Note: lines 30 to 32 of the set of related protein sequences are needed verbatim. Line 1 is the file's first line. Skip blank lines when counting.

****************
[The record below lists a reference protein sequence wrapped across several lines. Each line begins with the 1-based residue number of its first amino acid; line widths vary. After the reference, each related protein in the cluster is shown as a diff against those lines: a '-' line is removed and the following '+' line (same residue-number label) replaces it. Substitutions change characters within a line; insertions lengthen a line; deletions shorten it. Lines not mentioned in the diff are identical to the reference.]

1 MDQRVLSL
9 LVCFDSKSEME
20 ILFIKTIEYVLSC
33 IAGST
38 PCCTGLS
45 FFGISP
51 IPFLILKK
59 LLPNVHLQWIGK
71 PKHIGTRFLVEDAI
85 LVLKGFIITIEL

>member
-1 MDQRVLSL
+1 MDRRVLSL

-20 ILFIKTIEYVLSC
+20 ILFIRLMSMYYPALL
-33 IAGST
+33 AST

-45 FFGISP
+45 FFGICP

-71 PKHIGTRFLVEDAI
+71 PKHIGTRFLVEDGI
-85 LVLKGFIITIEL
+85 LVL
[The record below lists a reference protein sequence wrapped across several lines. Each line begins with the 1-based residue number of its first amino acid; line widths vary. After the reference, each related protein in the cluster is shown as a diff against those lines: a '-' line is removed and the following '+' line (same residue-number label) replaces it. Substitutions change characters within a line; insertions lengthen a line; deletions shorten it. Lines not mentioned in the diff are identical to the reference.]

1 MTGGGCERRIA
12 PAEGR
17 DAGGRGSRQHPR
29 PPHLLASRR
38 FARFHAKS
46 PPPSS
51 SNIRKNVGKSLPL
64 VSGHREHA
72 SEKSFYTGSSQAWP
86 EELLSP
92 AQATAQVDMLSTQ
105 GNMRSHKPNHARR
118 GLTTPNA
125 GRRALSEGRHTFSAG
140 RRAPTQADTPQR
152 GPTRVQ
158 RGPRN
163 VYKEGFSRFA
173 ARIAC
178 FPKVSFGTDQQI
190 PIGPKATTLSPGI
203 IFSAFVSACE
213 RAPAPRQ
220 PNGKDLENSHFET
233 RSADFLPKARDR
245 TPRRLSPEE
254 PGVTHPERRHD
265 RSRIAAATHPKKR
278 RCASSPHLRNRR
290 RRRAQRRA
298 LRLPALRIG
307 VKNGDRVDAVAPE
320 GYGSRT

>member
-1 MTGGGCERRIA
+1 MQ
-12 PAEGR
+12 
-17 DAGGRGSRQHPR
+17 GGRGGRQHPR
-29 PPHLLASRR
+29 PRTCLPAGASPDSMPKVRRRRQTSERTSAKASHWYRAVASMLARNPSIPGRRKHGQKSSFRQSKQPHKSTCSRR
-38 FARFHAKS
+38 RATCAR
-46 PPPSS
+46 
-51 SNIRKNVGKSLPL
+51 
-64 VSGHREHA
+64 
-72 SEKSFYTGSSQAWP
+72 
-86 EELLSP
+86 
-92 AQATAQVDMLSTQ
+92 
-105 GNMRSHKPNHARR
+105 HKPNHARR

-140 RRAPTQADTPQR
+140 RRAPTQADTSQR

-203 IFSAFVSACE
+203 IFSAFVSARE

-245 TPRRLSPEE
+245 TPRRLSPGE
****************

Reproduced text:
38 FARFHAKS
46 PPPSS
51 SNIRKNVGKSLPL